Medical Practice

Medical Practice

Does time of day influence our susceptibility to infection?

"Viruses more dangerous in the morning," BBC News reports, but The Telegraph tells us that "the evening commute is worse for health".

So who`s right? It depends if you`re talking about mice or humans. What we do know is shift workers may be at added risk of catching a viral infection.

The apparently

Posted On August 16, 2016
Medical Practice

Almost half of all UK adults may be living with chronic pain

"Almost half the adult population is living with chronic pain," the Daily Mail reports. A major new review suggests that around 28 million adults in the UK are affected by some type of chronic pain (pain that lasts for more than three months).

Posted On June 21, 2016
Medical Practice

Warning issued over alarming rise in `super-gonorrhoea` cases

"Doctors have expressed `huge concern` that super-gonorrhoea has spread widely across England," BBC News reports.

Public Health England issued the warning about the rise of a strain of gonorrhoea that has developed resistance to

Posted On April 18, 2016
Medical Practice

Pushy or rude patients `more likely` to be misdiagnosed

"`Difficult` patients are more likely to get the wrong diagnosis," The Daily Telegraph reports.

A Dutch study suggests that patients who are aggressive or argumentative may lead doctors to lose focus when trying to come to a diagnosis.

The study included more than 60 young doctors. They didn`t see a

Posted On March 17, 2016
Medical Practice

Evidence of link between Zika virus and birth defect `boosted`

"Brazilian study boosts theory that Zika causes birth defect," The Guardian reports.

Researchers have detected the virus in amniotic fluid surrounding two unborn babies known to have abnormally small heads (microcephaly).

There had been speculation that other infections may be causing the birth defect,

Posted On February 18, 2016
Medical Practice

Calls for research into health effects of ultrasound exposure

"Ultrasound in public places could be triggering sickness," the Daily Mail reports.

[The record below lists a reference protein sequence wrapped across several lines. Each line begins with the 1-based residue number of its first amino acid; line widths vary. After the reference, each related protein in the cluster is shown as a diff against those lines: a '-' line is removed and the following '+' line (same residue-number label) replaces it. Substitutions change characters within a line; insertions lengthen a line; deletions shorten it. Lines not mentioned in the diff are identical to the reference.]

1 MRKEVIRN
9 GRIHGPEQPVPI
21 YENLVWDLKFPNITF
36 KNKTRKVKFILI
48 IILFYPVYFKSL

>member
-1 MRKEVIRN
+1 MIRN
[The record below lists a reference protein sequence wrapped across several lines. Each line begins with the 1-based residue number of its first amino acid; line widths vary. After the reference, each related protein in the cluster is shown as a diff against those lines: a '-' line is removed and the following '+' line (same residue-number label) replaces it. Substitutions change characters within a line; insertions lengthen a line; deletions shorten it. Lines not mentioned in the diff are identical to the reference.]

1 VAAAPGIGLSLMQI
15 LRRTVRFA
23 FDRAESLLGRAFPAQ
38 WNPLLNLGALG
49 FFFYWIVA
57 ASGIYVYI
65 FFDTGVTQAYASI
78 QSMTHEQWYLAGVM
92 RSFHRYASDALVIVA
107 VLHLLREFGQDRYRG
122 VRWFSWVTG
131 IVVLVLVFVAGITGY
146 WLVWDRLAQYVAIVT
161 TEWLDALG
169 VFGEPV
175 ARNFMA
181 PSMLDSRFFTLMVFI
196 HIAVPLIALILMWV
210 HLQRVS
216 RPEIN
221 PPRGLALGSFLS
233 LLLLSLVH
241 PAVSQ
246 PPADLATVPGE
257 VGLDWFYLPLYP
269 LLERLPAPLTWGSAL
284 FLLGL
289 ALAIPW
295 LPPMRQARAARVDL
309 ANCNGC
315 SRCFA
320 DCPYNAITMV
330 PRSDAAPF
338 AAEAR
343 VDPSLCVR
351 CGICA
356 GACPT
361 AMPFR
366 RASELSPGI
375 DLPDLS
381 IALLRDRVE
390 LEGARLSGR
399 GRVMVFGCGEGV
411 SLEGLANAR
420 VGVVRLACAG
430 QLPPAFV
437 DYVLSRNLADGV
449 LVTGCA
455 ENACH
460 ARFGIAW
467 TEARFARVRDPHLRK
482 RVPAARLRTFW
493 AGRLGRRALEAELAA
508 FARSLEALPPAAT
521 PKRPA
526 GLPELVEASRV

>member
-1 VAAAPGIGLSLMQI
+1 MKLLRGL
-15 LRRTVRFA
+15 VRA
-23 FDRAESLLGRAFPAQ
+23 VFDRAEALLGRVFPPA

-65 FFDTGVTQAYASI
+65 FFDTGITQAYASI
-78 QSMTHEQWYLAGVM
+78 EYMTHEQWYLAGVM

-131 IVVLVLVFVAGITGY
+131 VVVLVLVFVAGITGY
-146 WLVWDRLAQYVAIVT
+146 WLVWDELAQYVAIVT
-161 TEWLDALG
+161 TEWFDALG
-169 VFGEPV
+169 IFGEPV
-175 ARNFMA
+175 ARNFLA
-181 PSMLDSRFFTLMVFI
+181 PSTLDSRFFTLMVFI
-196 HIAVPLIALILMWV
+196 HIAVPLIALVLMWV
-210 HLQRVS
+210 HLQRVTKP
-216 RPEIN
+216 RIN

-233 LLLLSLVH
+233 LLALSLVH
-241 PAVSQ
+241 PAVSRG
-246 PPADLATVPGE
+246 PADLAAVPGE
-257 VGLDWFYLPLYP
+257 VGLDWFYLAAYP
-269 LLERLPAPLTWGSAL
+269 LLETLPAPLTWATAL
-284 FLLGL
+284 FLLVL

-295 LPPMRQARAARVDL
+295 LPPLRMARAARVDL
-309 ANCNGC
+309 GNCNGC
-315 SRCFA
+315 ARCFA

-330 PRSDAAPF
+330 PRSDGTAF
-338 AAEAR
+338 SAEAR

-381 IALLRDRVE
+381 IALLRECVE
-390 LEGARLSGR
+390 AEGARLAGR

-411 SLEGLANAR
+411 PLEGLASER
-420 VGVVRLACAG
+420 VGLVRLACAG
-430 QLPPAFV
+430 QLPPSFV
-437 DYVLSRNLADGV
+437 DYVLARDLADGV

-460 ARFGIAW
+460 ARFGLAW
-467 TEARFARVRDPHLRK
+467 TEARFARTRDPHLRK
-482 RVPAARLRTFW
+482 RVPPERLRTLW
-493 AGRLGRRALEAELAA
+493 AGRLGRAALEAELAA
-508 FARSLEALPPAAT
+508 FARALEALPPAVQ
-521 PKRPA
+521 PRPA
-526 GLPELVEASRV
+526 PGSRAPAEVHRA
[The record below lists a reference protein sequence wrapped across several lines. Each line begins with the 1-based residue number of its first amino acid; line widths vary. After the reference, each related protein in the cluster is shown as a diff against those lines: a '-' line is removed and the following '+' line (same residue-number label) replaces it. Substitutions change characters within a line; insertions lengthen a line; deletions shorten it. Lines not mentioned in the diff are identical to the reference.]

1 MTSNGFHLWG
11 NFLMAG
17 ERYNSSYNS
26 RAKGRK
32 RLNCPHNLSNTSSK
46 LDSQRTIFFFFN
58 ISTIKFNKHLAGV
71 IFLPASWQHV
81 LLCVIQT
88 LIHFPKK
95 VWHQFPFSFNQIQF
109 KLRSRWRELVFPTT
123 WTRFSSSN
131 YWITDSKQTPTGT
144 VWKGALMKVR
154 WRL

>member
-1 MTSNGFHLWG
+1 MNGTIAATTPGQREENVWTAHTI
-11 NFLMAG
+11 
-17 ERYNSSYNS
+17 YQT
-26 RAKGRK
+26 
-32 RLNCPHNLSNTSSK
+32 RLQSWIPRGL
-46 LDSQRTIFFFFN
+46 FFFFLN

Ultrasounds are high frequency sound waves used by a wide range of devices, and are thought to be inaudible to most humans. 

A review has highlighted how many public places are now exposed to ultrasound, and there is

Posted On January 20, 2016
Medical Practice

Men at high risk of getting HIV `need preventative treatment`

"Giving healthy gay men HIV drugs `could help reverse epidemic`," BBC News reports.

A modelling study looking at the effects of pre-exposure prophylaxis (PrEP), where drugs are used to prevent infection, estimated thousands of new cases of HIV could be prevented.


Posted On January 14, 2016
Medical Practice

Our news predictions for 2016

CRISPR-Cas9 leads to a range of new gene editing research

You probably haven`t heard of CRISPR-Cas 9, but that could well change by the end of 2016.

CRISPR-Cas9 is a gene editing technique that uses a combination of the Cas9 protein and a strand of RNA to make breaks in strands of DNA. Then new genetic

Posted On December 31, 2015
Medical Practice

The top 10 news stories of 2015

10. E-cigarettes may make lungs vulnerable to infection

In February, there was concern that the vapour produced by e-cigarettes contains free radicals – atoms and molecules that are toxic to cells – and that this could

Posted On December 30, 2015
Medical Practice

Behind the Headlines` 2015 Quiz of the Year

In 2015, Behind the Headlines covered more than 500 health stories that made it into the mainstream media.

Why not test your knowledge of 2015`s health news with our month-by-month quiz?

If you`ve been paying attention, you should find this quiz both easy and fun.

Answers are at the bottom of

Posted On December 29, 2015
Medical Practice

New guidelines on end of life care published by NICE

"NICE urges doctors to treat dying patients as individuals," BBC News reports. The headline is prompted by the publication of new guidelines from the National Institute for Health and Care Excellence (NICE) on end of life care.

The guidelines are

Posted On December 16, 2015
Medical Practice

Researchers investigate the `pathways of pain`

"Breakthrough could lead to `super painkillers`," the Mail Online reports. 

Researchers have investigated a sodium channel that plays a key role in transmitting pain signals to the brain. They wanted to see whether blocking the channel could help relieve chronic pain.

This study builds on the knowledge

Posted On December 07, 2015